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The Rising Demand for Data: Oxylabs’ 2020 Trend Report

Adomas Sulcas

2020-02-133 min read

Oxylabs is proud to present its first annual trend report. The 20 page document, compiled by Oxylabs’ Data Analysis Department, provides unique insights and analysis of web scraping behavior throughout the year 2019, for the first time offering an in-depth, behind-the-scenes look into how market players from a variety of industries carry out their data gathering operations.

The findings of the report are based on aggregated internal data on scraping behavior of more than 500 clients, detailing the trends in use of our datacenter, residential proxies and Real-Time Crawler (now known as Scraper APIs). What’s more, the report also makes forecasts as to what web data gathering trends can be expected during 2020.

Gain a broader understanding of how some of the most prominent companies in the world engage in web scraping by downloading the full report for free.

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The Rising Demand for Data: Oxylabs’ 2020 Trend Report


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Among its key findings, Oxylabs’ 2020 Trend Report reveals that compared to the prior year, there was a substantial growth in total request volume during 2019.

Datacenter proxy requests grew by 23%, while in the case of residential proxies, the growth was even more significant and reached 165%. It is safe to assume that this increased demand at least partially reflects the growing global demand for data.

In this article, we present the first part of the report. In the upcoming weeks, the following parts will also be published one by one:

From all of us at Oxylabs, we hope you will find the knowledge presented in the report useful.

Data market overview

Unlike just ten years ago, today, the term “big data” is familiar to laymen and specialists alike. Back in 2015, Gartner, a global research and advisory firm, dropped “big data” from its popular Hype Cycle methodology, claiming that no longer a hyped technology with untested value, it instead became the new normal

Interestingly enough, Google Trends’ U.S. 2010-2020 search data corroborates Gartner’s position by showing that the term received peak interest in October 2014 and then steadily declined in popularity in the upcoming years.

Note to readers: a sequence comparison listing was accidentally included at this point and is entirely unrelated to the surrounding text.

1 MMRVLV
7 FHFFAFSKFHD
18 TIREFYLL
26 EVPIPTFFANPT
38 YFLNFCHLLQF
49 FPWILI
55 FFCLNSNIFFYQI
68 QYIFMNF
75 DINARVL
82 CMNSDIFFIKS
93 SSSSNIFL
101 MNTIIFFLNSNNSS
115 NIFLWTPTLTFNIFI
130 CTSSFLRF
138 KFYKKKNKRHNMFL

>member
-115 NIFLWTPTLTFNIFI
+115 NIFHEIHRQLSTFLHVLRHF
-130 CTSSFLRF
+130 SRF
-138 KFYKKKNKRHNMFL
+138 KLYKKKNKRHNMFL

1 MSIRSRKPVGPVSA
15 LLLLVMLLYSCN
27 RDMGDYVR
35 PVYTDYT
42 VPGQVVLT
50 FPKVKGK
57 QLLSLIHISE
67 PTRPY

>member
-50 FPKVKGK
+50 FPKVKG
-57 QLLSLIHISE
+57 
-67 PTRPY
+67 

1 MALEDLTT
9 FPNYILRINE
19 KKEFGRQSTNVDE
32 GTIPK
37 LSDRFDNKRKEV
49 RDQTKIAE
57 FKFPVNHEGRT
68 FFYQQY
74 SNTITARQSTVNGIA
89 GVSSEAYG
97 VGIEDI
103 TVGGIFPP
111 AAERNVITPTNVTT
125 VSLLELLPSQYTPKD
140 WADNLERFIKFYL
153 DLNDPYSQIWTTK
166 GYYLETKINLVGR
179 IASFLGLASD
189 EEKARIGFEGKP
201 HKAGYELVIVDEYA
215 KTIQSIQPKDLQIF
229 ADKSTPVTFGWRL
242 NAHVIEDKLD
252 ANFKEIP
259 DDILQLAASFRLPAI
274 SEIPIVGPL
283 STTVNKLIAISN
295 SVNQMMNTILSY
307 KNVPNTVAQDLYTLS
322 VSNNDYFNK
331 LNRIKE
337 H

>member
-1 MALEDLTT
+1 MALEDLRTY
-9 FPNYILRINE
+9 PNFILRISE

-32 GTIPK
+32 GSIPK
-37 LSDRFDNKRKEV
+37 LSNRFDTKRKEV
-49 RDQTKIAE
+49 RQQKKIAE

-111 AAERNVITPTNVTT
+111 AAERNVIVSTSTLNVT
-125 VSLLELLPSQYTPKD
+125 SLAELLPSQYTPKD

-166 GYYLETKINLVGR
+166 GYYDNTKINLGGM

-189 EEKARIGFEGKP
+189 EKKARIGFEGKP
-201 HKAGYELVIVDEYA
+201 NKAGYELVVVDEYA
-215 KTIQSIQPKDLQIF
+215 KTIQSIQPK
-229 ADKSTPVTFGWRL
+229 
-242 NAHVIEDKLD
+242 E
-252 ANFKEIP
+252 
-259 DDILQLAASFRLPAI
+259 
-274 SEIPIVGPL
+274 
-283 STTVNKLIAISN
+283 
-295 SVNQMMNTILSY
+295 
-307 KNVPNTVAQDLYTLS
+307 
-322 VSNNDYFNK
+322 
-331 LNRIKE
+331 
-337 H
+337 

Popularity of the term “big data” in the U.S. Source: Google Trends, 2010-2020 data

Popularity of the term “big data” in the U.S. Source: Google Trends, 2010-2020 data.

Not as new and exciting, big data matured and branched into other areas, such as data science and business intelligence, becoming irreplaceable and delivering tangible value for businesses in all types of industries worldwide.

Proving the point, the big data analytics industry continues to grow steadily. In fact, in 2019, it reached a value of $49 billion. Assuming a steady growth rate, it should more than double in just seven years, reaching an impressive $103 billion by 2027.

Forecast of Big Data market size, based on revenue, 2011-2027

Forecast of Big Data market size, based on revenue, 2011-2027. Source: Statista (2018)

The demand for data and data analysis for business intelligence is perfectly illustrated by the fact that data scientists are currently one of the most in-demand specialist positions around the world, and this demand is growing faster than ever before

For example, LinkedIn’s 2020 U.S. job trends report features the increasing demand for artificial intelligence and data science positions as the main 2020 job trend, claiming that these roles “continue to proliferate across nearly every industry.”

According to an industry report by Fortune Business Insights, some of the key market drivers accounting for this growth are AI solution implementation, customer and operational analytics, the latter defined by Techopedia as “a type of business analytics which focuses on improving existing operations.”

Naturally, with the increasing demand for data by businesses worldwide, web scraping, the primary method of collecting public data from online sources, is also experiencing steady growth in popularity.

Especially for online-based businesses, such as e-commerce sites or travel fare aggregators, web scraping is an integral part of operations. Even more, it is now established as a standard practice in multiple use cases across various industries, for example, as a method to ensure that product prices are in line with the market average and determine which products have the highest demand. Forward-looking companies also leverage scraped data to ensure higher SERP ranking by optimizing their SEO efforts or check whether their ads are displayed correctly in multiple locations, among many other uses.

About the author

Adomas Sulcas

Former PR Team Lead

Adomas Sulcas was a PR Team Lead at Oxylabs. Having grown up in a tech-minded household, he quickly developed an interest in everything IT and Internet related. When he is not nerding out online or immersed in reading, you will find him on an adventure or coming up with wicked business ideas.

All information on Oxylabs Blog is provided on an "as is" basis and for informational purposes only. We make no representation and disclaim all liability with respect to your use of any information contained on Oxylabs Blog or any third-party websites that may be linked therein. Before engaging in scraping activities of any kind you should consult your legal advisors and carefully read the particular website's terms of service or receive a scraping license.

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